Roubini, Obama, and the Road to Market Recovery

| About: Wells Fargo (WFC)
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Investors interested in timing the stock market’s recovery to make money are tempted to track the opinions of key commentators, whose words can affect markets. In that connection, Nouriel Roubini’s opinion can move the major market averages, possibly as much as the opinions of economist Henry Kaufman—the “Dr. Doom” of his era—who arguably ignited the 80’s bull market with his 1982 announcement that interest rates would fall. (See my post on Dr. Doom (Nouriel Roubini) Himself May Hold Key to Market Recovery.) Having predicted the financial meltdown, Roubini has special credibility with the markets right now, buttressed by his status as an economics professor at NYU’s Stern School of Business and head of his economic consulting firm RGE Monitor.

However, making investment choices based on reports of Roubini’s pronouncements is precarious, as demonstrated on July 16 when Roubini explained that comments he reportedly had made—precipitating a market rally—quoted him out of context.1 This shows that if you’re going to make investment choices based on Roubini’s opinions, it’s better to do so based on developments that relate to his underlying perspectives rather than on second-hand reports of his outlook.

Hence, my point that monitoring the progress of the Obama administration’s financial regulation package with regard for Roubini’s opinions may help identifying good buying opportunities to capitalize on a sustained market recovery. Wall Street groans about regulation since it threatens profits. Paradoxically, however, passing new laws to regulate the financial sector is necessary for sustained market recovery since key figures like Roubini will likely continue to profess doom and gloom until the regulatory weaknesses that enabled the crisis are adequately addressed.

Roubini has identified what he sees as two key weaknesses in the administration’s package. First, the number of U.S. regulating authorities is still too high—he counts them as 6 federal and 50 state regulators—with only 1 eliminated (the Office of Thrift Supervision). Second, Roubini asserts that the proposal does not address more stringent liquidity, capital and leverage requirements for organizations too big to fail.2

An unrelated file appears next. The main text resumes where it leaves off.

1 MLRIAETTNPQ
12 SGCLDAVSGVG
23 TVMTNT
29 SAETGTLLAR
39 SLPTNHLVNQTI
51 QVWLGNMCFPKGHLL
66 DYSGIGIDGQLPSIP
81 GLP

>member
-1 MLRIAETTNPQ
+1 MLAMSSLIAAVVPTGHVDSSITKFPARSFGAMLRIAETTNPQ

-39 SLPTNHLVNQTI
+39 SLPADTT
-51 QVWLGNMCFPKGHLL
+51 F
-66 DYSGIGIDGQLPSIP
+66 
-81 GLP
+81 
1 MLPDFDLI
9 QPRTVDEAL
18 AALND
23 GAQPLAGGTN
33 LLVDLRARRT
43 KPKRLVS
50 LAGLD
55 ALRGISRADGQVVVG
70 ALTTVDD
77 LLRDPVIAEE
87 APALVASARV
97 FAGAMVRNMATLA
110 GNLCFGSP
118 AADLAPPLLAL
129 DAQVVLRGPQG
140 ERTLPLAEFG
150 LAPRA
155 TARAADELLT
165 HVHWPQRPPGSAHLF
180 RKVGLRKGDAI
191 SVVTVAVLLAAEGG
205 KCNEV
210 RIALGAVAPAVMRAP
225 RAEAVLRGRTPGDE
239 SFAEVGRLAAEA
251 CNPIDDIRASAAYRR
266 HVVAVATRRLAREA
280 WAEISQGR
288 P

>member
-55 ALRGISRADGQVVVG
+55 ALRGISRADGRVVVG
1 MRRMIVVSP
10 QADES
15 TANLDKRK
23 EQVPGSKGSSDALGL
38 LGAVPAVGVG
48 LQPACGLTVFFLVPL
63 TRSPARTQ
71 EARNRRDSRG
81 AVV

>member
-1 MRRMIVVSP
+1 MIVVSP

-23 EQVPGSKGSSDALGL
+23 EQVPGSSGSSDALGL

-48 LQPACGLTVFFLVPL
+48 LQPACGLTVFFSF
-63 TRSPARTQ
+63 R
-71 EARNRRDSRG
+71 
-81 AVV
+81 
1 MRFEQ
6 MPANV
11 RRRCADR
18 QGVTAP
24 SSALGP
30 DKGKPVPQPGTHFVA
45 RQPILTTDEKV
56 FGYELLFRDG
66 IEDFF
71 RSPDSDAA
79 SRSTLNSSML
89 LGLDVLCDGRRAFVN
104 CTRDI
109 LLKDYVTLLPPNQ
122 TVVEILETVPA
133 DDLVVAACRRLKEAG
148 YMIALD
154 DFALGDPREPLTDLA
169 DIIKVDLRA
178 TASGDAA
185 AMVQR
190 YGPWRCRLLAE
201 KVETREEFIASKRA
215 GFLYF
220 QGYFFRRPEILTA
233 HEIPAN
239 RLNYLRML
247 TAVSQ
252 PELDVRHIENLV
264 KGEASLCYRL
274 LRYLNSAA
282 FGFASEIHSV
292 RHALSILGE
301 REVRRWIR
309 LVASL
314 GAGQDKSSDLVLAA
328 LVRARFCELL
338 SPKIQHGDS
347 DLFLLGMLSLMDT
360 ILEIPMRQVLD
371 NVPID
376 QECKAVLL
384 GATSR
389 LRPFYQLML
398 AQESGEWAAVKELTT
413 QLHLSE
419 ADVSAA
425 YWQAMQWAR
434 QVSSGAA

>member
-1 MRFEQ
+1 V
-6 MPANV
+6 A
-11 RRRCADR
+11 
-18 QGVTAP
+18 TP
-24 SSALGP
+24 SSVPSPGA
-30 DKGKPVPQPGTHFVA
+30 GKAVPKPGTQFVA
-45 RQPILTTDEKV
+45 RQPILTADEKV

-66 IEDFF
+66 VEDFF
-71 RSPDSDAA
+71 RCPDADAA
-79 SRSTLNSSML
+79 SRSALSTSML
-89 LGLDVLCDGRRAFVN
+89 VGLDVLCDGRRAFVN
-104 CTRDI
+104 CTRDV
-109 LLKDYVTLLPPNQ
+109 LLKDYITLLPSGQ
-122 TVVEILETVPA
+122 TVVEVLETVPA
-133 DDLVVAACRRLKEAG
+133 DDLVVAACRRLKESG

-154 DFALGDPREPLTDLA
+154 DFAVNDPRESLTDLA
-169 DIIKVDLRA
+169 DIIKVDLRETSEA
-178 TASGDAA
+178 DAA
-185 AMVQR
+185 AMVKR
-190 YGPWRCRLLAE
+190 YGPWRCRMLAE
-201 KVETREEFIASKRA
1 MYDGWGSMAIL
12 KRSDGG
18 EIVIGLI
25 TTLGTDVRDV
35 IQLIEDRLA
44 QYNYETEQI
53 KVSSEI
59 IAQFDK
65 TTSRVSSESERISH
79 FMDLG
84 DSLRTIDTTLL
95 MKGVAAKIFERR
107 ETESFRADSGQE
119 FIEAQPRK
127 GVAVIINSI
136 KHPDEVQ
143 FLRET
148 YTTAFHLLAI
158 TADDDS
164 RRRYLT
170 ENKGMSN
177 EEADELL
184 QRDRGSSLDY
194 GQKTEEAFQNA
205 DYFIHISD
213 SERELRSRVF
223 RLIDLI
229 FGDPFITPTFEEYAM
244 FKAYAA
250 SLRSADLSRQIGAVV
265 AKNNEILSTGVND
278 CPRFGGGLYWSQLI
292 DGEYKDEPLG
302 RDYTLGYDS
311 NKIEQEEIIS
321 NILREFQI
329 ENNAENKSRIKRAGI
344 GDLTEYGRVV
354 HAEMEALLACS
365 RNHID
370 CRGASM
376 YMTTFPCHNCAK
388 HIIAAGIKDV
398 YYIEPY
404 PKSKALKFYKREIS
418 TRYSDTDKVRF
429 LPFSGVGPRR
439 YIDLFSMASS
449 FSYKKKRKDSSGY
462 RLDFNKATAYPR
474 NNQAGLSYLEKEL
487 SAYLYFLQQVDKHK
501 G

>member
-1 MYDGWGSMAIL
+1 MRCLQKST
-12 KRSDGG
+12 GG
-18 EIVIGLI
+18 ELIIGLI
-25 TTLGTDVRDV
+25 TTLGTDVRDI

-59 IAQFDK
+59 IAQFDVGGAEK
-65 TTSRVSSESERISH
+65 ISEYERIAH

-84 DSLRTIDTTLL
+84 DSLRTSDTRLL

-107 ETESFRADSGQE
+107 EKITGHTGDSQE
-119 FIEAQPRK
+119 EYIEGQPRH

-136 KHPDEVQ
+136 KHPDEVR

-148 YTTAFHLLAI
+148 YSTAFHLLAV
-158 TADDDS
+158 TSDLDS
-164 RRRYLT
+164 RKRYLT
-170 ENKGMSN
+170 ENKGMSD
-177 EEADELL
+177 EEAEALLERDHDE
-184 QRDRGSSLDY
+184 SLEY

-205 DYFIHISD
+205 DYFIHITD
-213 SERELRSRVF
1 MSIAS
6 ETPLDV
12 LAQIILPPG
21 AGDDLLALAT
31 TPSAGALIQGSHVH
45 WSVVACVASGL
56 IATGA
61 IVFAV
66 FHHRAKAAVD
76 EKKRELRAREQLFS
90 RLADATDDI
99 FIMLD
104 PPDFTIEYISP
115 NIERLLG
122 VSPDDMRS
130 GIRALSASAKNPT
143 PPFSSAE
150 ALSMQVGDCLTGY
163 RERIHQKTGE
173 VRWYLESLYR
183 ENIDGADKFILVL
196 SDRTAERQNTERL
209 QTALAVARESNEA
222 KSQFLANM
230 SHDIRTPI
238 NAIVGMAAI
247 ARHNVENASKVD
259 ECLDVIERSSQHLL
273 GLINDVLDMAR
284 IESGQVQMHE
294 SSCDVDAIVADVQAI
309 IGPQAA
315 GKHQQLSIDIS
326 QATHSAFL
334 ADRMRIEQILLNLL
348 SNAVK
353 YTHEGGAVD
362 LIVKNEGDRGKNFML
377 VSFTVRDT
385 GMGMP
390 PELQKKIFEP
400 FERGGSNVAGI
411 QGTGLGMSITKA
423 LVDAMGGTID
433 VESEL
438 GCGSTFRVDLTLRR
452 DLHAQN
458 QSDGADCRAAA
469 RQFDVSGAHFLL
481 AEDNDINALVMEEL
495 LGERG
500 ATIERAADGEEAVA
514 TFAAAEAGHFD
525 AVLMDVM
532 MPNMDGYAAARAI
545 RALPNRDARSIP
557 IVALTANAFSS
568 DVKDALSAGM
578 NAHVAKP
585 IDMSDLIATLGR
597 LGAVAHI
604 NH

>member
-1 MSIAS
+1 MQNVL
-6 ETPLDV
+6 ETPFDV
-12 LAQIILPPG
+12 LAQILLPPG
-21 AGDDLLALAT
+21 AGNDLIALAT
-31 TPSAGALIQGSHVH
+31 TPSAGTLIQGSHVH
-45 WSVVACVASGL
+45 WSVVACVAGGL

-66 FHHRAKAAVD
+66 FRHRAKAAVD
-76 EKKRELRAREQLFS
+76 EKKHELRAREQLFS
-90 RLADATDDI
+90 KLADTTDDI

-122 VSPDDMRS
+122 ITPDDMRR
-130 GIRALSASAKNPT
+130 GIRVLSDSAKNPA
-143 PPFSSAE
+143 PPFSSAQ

Fully addressing the issue of the number of regulators is not likely to happen in the current financial oversight push. While some additional consolidation could occur, particularly at the federal level, the separate existence of state bank regulators is deeply entrenched in U.S. history since interstate banking was largely prohibited until 1994. Moreover, poorly conceived efforts for federal law to overtake state banking laws may have helped precipitate the crisis by making national banks and their state-chartered subsidiaries immune from state consumer protection and fair lending provisions.3 Case in point is Wachovia’s 2007 victory in the U.S. Supreme Court to free its mortgage unit from state regulation, opening the door to riskier lending and probably contributing to Wachovia’s eventual demise and takeover by Wells Fargo (NYSE:WFC).4 For now, this would likely forestall any aggressive effort to dissolve U.S. state banking regulators. The Obama proposal does, however, advocate harmonizing regulations applicable to banks, which implicitly means harmonizing state and federal regulations.5